Our Turn To Make Predictions

26 March 2017

Let’s hope we do a better job of it than these guys.  Their dismissals of newfangled ideas appeared one day on my computer and fit perfectly with my bafflement at today’s new inventions whose names I don’t even understand.  Will we one day prove to be as comically stuck in the present as these men were in their time?  Let’s look at both.

1864 – “No one will ever pay good money to get from Berlin to Potsdam in one hour when he can ride his horse there in one day for free.” – King William I of Prussia.

1876 – “This telephone has too many shortcomings to be considered as a means of communication.” – Western Union.

1883 – “X-rays will prove to be a hoax.”  Lord Kelvin, president of the Royal Society.

1878 – “The Americans have need of the telephones but we do not.  We have plenty of messenger boys” – Chief Engineer, British Post Office.

1878 – “When the Paris Exhibition closes, electric light will close with it and no more will be heard of it.” – Oxford professor Erasmus Wilson.

1903 – “The horse is here to stay but the automobile is only a novelty, a fad.”  President of the Michigan Savings Bank advising Henry Ford’s lawyer not to invest in the Ford Motor Company.

1921 – “The wireless music box (the radio) has no imaginable commercial value.  Who would pay for a message sent to no one in particular?”

1936 – “A rocket will never be able to leave the earth’s atmosphere” – The New York Times.  That one was accompanied by a picture of our astronaut standing on the moon while saluting the American flag.

1943 – “I think there is a world market for maybe five computers.”  – Thomas Watson, Chairman of IBM.

1946 – “Television won’t last because people will get tired of staring at a plywood box every night.”  Darryl Zanuck, movie producer, 20th Century Fox.

1954 – “If excessive smoking actually plays a role in the production of lung cancer, it seems to be a minor one.” – W.C. Heuper, National Cancer Institute.

1955 – “It’ll be gone by June.”  Variety on Rock n’ Roll.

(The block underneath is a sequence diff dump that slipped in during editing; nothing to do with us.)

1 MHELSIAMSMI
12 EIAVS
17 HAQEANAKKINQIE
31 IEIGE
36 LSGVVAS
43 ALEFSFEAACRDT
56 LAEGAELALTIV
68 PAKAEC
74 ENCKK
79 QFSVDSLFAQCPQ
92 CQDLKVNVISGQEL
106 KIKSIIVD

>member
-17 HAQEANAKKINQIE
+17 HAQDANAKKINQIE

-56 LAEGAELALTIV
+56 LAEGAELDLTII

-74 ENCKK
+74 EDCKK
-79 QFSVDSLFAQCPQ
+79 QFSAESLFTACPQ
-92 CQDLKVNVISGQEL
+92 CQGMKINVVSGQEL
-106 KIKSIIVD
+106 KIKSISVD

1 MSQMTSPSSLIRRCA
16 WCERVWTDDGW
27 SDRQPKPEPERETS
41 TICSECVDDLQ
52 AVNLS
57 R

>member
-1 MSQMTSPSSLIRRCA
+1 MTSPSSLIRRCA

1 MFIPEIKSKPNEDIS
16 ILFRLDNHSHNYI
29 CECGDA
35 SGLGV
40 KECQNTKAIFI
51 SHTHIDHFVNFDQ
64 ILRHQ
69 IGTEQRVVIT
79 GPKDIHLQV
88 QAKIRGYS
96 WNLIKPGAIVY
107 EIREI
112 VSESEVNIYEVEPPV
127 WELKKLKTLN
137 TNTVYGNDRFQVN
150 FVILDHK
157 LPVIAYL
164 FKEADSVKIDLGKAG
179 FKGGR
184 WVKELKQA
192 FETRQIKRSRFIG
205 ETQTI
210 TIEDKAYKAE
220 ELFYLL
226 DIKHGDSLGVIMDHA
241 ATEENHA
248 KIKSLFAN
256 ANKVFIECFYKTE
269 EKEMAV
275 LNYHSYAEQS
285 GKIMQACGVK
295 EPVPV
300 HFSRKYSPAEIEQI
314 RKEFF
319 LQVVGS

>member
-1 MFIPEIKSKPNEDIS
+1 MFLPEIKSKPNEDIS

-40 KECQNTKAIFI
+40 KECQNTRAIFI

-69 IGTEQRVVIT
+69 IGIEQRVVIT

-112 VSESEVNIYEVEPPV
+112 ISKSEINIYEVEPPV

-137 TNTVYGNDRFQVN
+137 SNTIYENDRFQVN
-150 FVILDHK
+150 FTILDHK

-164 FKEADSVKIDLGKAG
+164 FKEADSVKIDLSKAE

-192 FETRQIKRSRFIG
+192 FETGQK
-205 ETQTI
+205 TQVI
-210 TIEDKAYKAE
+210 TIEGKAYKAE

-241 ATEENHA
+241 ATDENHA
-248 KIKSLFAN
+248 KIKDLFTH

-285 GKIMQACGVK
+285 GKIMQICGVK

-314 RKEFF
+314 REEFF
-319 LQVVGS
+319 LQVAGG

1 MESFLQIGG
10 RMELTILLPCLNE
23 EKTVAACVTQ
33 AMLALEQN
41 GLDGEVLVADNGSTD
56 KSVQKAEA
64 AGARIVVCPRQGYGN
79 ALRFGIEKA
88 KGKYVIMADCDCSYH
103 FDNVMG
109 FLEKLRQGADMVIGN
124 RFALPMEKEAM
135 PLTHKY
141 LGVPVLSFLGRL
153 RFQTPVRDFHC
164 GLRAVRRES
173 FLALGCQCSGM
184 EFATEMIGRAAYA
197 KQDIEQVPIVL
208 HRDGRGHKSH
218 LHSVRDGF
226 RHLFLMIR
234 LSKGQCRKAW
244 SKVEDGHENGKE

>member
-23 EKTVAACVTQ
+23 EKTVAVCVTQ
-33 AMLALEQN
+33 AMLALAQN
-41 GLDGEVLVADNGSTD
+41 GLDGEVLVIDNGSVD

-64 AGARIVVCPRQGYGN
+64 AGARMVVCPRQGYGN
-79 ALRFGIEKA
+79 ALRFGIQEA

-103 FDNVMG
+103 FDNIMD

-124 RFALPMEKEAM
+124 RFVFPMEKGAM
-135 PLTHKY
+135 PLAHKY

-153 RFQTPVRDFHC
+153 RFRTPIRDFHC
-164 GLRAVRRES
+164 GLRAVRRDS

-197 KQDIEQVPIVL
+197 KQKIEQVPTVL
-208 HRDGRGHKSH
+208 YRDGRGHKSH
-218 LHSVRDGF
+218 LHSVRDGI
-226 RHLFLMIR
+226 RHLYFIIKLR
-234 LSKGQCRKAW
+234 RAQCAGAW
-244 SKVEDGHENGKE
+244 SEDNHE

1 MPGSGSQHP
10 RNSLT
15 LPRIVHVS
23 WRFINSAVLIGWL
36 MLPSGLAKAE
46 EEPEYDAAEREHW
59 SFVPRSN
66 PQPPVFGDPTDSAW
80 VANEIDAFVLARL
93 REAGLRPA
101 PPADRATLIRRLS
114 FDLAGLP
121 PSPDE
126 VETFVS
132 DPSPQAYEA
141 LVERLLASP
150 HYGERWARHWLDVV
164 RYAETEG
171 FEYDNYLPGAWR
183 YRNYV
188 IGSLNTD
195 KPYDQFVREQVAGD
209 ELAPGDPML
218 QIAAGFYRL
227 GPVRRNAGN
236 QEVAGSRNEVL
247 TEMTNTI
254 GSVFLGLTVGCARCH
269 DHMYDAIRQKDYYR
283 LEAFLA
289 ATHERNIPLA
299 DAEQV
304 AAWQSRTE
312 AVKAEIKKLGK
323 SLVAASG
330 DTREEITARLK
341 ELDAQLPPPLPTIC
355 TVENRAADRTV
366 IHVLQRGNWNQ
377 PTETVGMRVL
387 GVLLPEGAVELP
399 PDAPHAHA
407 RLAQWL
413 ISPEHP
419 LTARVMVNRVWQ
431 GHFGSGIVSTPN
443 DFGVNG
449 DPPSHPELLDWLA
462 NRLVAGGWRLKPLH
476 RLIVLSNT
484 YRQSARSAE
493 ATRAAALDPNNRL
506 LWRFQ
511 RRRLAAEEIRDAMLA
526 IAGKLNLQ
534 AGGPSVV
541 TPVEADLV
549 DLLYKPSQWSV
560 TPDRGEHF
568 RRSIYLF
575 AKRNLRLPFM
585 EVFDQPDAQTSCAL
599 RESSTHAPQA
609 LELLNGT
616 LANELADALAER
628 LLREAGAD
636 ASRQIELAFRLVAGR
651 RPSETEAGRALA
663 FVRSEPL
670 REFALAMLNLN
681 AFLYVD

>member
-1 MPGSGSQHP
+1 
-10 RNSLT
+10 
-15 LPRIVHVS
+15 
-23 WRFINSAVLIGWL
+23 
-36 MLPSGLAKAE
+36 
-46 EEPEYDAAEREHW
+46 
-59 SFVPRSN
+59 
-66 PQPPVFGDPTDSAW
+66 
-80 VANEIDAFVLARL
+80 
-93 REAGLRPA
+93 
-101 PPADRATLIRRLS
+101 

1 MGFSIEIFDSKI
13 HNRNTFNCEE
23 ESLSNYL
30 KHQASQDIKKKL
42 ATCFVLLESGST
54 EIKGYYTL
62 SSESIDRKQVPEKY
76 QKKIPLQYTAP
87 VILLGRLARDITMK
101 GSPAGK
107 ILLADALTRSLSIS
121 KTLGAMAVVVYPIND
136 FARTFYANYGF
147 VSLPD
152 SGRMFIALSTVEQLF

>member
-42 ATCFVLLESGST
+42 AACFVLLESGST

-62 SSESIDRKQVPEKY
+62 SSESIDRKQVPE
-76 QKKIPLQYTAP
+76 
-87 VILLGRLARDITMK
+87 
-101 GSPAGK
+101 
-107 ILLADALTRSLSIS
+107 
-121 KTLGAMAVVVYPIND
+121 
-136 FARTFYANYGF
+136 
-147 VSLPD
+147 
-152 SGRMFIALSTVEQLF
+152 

1959 – “The world potential market for copying machines is 5000 at most.”  – IBM founders to Xerox.

1977 – “There is no reason for anyone to have a computer in his house.”  Ken Olson, president and founder of Digital Equipment Corporation.

There is a wonderful documentary that shows Bill Gates and his team visiting IBM to convince them his work would one day be important.  No luck.  What’s next, we wonder, what’s inevitable?  The only certainty:  don’t waste time denying the future.  Have some fun trying to figure it out.  And remember the new truth: we are already on the pathway to a robotic world.

One problem is that any initial product is apt to be faulty, oversized, or unreliable in its early stages.  When our fledgling family company bought an early computer, we had to build a special climate controlled room to hold it while management and employees saw it as a glorified typewriter.  Then came desktops, still for secretaries only – “What else could you do with it except write business letters?”

Looking back through eight decades, the process is clear.  New products lead to several years of fixing quirks, then to an exciting variety of workable variations, and finally to new cultures.  A palm size invention born of the first room size computers of decades ago.  Two dropouts changed the world in a very short time.  Aren’t we lucky Bill Gates didn’t listen to IBM? And because of that, people aren’t making fun of the approaching robotics world.  The big question there:  will humans be able to adjust to being friends with a robot?  How will they deal with robots that are smarter than they are?

A sad part of invention is that inevitably the products will be used for both good and bad purposes.  But because of the extraordinary human brain, nothing will ever stop people from thinking of new ways to do things. Here are just a few now in development.

Drones for policing, surveillance, surveying, firefighting, espionage.

LiTraCon – for construction of skyscrapers, towers, sculptures.

Metal Foam – for hulls, space colonies, floating cities.

Nano materials – an elevator into space.

3D displays – Images are no longer confined to a computer, TV, or movie screen.

Flying cars, Hover boards.

Electronic Nose – for detecting spoiled food, chemical weapons, cancer.

Devices for life extension.

In vivo pregnancy – out of body artificial uterus.

That list is just the beginning.  As usual, all will pass through the developmental processes that cause eye rolls among natural born naysayers, but these emerging technologies will inevitably evolve and create new cultures as they go.  Right now the field of life extension has enormous appeal for me.  I wonder why.

Think about one unexpected treasure we see already.  The Millennials, and now the generation nipping at their heels, have embraced the new culture by working for startups.  They won’t spend a minute in training programs working their way up in companies.  By soaking up the technological culture, they are already ahead of the managers who once held power.  Even 30 year old Millennials say to me, “Ask a younger person about that, it wasn’t there when I was young.”  As businessmen are marginalized by technology, the excitement of success is going to the very young.

The fact that most of us won’t be around for it doesn’t matter a whit.  The fun of all this lies in imagining the pathways younger people will follow as they develop the ideas.  They are the only ones who have the tools.  The seed of possibility takes root in some young brain in the current culture and is nurtured and developed as it influences the next.  The visionaries and the naysayers butt heads in the oldest tussle of all.  Guess who wins?